Urgent Action Needed To Combat European Climate Change
By Thomas Riggins
04 December, 2012
The European Environment Agency ( EEA, an agency representing 32 member states set up by the European Union) issued a recent report entitled "Climate change, impacts and vulnerability in Europe 2012." The report describes shocking examples of climate change and predicts even more shocking future impacts of the changing climatic conditions in Europe. However it never spells out the real causes of the climate change (our dependence on and use of fossil fuel for example) nor does it propose any far ranging solutions. At least none are reported in the story published by ScienceDaily on November 23, 2012 covering its conclusions ("Climate Change Evident Across Europe, Confirming Urgent Need for Adaptation.")
The EEA informs us that throughout Europe extreme weather has resulted in more and more destruction from floods, droughts, heat waves and that these trends are on the increase with greater occurrences expected in the future. Rainfall has been going up in Northern Europe and down in the South. All across Europe the temperature has been going up and new higher averages are being recorded. Not only that, but this warming trend is melting away the sea ice in the Arctic, the Greenland ice sheet and many of Europe's glaciers. Also most of Europe's permafrost is now exposed and melting due to less snow cover.
The EEA isn't reported to be worrying to much about how this will impact the human population in Europe as such, but is warning all this climatic disaster could cost a lot of money: "If European societies do not adapt, damage costs are expected to rise, according to the report."
Granted all this extreme weather and climate change is in the works, the European Union doesn't want to go out on a limb as to the cause: "more evidence is needed to discern the part played by climate change in this trend…." Our climate deniers here in the U.S. could not agree more. Meanwhile over 95% of climate scientists are agreed that this "trend" is the the result of human caused global warming.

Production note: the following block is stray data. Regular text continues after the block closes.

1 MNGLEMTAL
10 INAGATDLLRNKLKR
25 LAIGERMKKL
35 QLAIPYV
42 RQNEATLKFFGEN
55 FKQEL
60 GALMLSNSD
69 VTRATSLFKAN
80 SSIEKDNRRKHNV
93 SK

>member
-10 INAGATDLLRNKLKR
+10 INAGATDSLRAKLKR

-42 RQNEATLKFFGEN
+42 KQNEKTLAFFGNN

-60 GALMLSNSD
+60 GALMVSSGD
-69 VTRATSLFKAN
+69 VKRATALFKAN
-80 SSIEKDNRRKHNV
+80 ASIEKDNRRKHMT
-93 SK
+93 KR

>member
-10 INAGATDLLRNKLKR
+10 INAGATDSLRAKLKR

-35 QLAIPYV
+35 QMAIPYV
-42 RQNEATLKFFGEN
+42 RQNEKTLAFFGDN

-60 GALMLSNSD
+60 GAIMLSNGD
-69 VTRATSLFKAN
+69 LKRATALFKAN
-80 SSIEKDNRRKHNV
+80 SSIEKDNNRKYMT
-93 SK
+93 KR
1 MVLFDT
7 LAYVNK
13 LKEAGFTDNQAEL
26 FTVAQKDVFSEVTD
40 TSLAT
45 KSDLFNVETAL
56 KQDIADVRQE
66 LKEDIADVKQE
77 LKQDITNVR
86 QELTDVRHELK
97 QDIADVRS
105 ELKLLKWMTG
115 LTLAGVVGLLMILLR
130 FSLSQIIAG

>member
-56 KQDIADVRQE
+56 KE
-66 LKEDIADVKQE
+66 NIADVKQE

The EEA also knows that humans are involved because while they need "more evidence" as regards climate change they do add that, according to ScienceDaily, "growing human activity in hazard-prone areas has been a key factor" in the rise of damage costs. But it is not just activity in "hazard prone areas" and it is not simply "human activity"-- it is the activity of the trans-national and national corporations on a world wide basis polluting the atmosphere with greenhouse gases and the governments that refuse to take meaningful action against them-- including some European Union governments that sponsor the EEA.
The best the EEA Executive, Jacqueline McGlade, can come up with to counter the damages of climate change is to hope people can "adapt" themselves to it. This is at least the implication of the Science Daily quote attributed to her: "Climate change is a reality around the world, and the extent and speed of change is becoming ever more evident. This means that every part of the economy, including households, needs to adapt as well as reduce emissions."
What we have to do is force political actions that reign in the oil, gas, and coal industries and others who want to increase and further develop the uses of carbon based fuels. What we need is binding international agreements that reduce and eliminate the use of all chemicals that endanger the lives, health and well being of human beings and other life forms making up the biosphere. The climate change meeting in Doha this week will show how seriously the governments of the world take this challenge.
Thomas Riggins is the associate editor of Political Affairs online.
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